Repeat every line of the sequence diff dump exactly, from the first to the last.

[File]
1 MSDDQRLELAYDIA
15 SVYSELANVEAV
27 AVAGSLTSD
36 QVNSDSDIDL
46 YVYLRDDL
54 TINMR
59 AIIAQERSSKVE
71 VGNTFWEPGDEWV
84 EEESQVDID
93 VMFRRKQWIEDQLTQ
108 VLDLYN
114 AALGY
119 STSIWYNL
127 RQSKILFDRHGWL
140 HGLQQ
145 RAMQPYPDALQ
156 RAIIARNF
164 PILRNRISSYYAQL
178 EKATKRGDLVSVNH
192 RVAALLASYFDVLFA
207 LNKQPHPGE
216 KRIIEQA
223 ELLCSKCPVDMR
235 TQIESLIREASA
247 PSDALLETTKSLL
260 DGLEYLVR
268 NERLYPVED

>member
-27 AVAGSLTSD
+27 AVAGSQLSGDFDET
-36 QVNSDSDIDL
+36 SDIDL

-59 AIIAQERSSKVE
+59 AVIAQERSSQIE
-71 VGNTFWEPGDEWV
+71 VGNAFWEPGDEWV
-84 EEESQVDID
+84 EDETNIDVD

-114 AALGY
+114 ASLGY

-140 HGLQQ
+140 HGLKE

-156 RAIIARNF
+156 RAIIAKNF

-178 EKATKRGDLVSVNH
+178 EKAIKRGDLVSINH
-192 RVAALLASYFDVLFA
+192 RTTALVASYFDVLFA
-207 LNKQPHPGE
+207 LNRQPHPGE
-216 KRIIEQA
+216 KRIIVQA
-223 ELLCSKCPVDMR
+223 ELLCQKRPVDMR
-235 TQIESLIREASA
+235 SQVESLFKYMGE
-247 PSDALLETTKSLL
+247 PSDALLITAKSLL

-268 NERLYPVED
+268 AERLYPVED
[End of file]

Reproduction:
1 MSDDQRLELAYDIA
15 SVYSELANVEAV
27 AVAGSLTSD
36 QVNSDSDIDL
46 YVYLRDDL
54 TINMR
59 AIIAQERSSKVE
71 VGNTFWEPGDEWV
84 EEESQVDID
93 VMFRRKQWIEDQLTQ
108 VLDLYN
114 AALGY
119 STSIWYNL
127 RQSKILFDRHGWL
140 HGLQQ
145 RAMQPYPDALQ
156 RAIIARNF
164 PILRNRISSYYAQL
178 EKATKRGDLVSVNH
192 RVAALLASYFDVLFA
207 LNKQPHPGE
216 KRIIEQA
223 ELLCSKCPVDMR
235 TQIESLIREASA
247 PSDALLETTKSLL
260 DGLEYLVR
268 NERLYPVED

>member
-27 AVAGSLTSD
+27 AVAGSQLSGDFDET
-36 QVNSDSDIDL
+36 SDIDL

-59 AIIAQERSSKVE
+59 AVIAQERSSQIE
-71 VGNTFWEPGDEWV
+71 VGNAFWEPGDEWV
-84 EEESQVDID
+84 EDETNIDVD

-114 AALGY
+114 ASLGY

-140 HGLQQ
+140 HGLKE

-156 RAIIARNF
+156 RAIIAKNF

-178 EKATKRGDLVSVNH
+178 EKAIKRGDLVSINH
-192 RVAALLASYFDVLFA
+192 RTTALVASYFDVLFA
-207 LNKQPHPGE
+207 LNRQPHPGE
-216 KRIIEQA
+216 KRIIVQA
-223 ELLCSKCPVDMR
+223 ELLCQKRPVDMR
-235 TQIESLIREASA
+235 SQVESLFKYMGE
-247 PSDALLETTKSLL
+247 PSDALLITAKSLL

-268 NERLYPVED
+268 AERLYPVED